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Dissolved organic carbon dynamics in a cool temperate forest soil; Clues from $$^{13}$$C and $$^{14}$$C signatures

Nakanishi, Takahiro  ; Koarashi, Jun  ; Atarashi-Andoh, Mariko ; Hirai, Keizo*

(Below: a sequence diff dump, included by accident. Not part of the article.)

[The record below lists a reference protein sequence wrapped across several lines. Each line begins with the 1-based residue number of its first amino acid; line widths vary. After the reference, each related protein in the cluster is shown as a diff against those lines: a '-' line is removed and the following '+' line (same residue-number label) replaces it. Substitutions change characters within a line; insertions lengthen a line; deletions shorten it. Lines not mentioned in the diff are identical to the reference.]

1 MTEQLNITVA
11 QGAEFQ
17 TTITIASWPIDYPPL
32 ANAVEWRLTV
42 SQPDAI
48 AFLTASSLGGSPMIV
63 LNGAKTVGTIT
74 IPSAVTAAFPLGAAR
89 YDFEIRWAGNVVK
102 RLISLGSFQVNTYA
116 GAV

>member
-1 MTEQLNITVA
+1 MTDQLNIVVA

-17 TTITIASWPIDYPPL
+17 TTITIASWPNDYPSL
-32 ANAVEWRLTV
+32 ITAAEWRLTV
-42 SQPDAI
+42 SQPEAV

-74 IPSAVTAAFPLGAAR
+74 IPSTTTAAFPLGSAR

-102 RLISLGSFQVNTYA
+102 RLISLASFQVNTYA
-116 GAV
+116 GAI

Dissolved organic carbon (DOC) is an important constituent in forest soils, because it affects soil formation and transport of heavy metals, is a source of C for microbes, and contributes to soil organic carbon (SOC) accumulation. In this study, we measured $$delta$$$$^{13}$$C and $$Delta$$$$^{14}$$C in water extractable organic carbon (WEOC) to investigate the dynamics of DOC at Appi, a cool temperate deciduous forest in Japan. The $$delta$$$$^{13}$$C values of WEOC were slightly higher than those of SOC. Such enrichment in $$^{13}$$C indicated that WEOC production, which was coupled with the microbial activity, mainly used a $$^{13}$$C-enriched SOC fraction (including sugars, amino acids, etc.) of the total SOC. Indeed, hydrophilic fractions were enriched in $$^{13}$$C compared to the total WEOC. Hydrophilic fractions are considered more biologically available for decomposition. The result of $$Delta$$$$^{14}$$C indicated that WEOC consists mainly of $$^{13}$$C-enriched, labile, hydrophilic organic materials with faster turnover times (several decades).



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